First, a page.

Art of the Tropics
While much of the vegetation in the tropics comes in variations of green, the fruits and vegetables are often brightly colored. Vibrant yellow bananas, velvety red watermelons and bright citrus oranges are just three fruits that are easily recognizable in almost any nation of the world. These are examples of the growth abundant on tropical islands, and they represent the color palette of ancient artists as well as those of the modern world. For centuries, they have been incorporated into the art of tropical cultures.
The work of artists is to share their vision of life, and many of them do it through paintings of natural landscapes. This is where the importance of their local color palettes is important, and they draw inspiration from it. They share what they see with those around them, and the modern world allows them the ability to share with cultures across the globe.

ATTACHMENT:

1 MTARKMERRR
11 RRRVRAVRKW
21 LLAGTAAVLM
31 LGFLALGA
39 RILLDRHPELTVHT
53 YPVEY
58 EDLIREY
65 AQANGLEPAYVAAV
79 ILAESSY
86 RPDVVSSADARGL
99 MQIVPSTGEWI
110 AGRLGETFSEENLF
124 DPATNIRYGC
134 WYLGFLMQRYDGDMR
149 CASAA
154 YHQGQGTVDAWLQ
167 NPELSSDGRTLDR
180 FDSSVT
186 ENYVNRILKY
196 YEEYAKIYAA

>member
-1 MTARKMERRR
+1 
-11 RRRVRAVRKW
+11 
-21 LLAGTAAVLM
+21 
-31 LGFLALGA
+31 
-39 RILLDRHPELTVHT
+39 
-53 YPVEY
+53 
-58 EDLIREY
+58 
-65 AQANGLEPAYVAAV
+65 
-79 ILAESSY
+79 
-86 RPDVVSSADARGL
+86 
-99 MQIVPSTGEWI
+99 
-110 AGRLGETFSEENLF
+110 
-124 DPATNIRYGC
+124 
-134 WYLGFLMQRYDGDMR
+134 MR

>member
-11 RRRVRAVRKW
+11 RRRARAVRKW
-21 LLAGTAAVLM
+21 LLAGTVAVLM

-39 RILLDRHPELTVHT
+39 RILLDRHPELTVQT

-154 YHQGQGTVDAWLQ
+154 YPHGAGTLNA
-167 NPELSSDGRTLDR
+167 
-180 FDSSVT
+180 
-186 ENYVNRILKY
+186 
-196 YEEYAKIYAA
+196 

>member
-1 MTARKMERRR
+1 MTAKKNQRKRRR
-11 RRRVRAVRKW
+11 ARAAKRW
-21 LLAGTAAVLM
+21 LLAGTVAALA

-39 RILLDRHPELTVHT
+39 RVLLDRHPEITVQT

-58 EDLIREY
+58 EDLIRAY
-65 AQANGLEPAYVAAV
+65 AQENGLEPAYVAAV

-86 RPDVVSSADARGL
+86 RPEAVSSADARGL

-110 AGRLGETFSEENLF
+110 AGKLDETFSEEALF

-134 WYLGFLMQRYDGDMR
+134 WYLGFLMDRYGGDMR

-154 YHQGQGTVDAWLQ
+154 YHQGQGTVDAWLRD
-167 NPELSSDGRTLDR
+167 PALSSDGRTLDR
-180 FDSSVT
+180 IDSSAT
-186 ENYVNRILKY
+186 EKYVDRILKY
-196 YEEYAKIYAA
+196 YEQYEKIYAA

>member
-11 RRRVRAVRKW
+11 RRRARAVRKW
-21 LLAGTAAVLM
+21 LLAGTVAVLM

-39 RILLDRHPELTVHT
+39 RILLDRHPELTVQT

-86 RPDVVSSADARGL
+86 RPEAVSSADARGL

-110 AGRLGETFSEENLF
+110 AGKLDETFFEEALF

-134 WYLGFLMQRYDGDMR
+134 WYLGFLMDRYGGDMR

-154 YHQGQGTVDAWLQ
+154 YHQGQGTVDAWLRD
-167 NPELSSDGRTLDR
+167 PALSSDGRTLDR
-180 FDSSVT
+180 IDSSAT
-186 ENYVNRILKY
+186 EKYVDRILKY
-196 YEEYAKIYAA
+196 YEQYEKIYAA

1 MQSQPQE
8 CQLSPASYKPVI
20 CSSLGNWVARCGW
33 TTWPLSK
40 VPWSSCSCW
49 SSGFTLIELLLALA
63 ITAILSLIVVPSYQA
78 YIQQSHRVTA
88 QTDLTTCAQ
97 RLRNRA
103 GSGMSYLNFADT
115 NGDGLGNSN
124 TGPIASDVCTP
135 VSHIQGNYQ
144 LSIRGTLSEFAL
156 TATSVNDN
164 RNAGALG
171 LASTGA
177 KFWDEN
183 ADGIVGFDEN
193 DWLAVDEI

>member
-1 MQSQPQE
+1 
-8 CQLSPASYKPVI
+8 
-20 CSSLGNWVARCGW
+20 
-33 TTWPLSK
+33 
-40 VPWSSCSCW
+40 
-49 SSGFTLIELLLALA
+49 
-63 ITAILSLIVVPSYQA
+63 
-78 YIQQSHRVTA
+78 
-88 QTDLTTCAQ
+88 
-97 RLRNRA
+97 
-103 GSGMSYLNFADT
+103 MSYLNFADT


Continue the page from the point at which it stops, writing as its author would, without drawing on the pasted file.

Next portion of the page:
Many art objects from tropical cultures reflect the water and sky, and this is also natural. Painted or drawn scenes may show various occupations such as fishing from boats or at the shoreline with nets. These pictures represent a way of life that is thousands of years old, and they pass down the beauty of their cultural heritage to new generations. This gives young people a chance to understand the history of their culture and helps instill pride in being part of it.
When population expands enough to support artists, there is often enough time to develop sports. Many tropical cultures have a wide variety of sports that are played on or in the water, and some are played upon the beaches between land and the sea. This facet of island life is another area where cultural art is important, and it is a way to pass down the history of sports to those who live in modern times.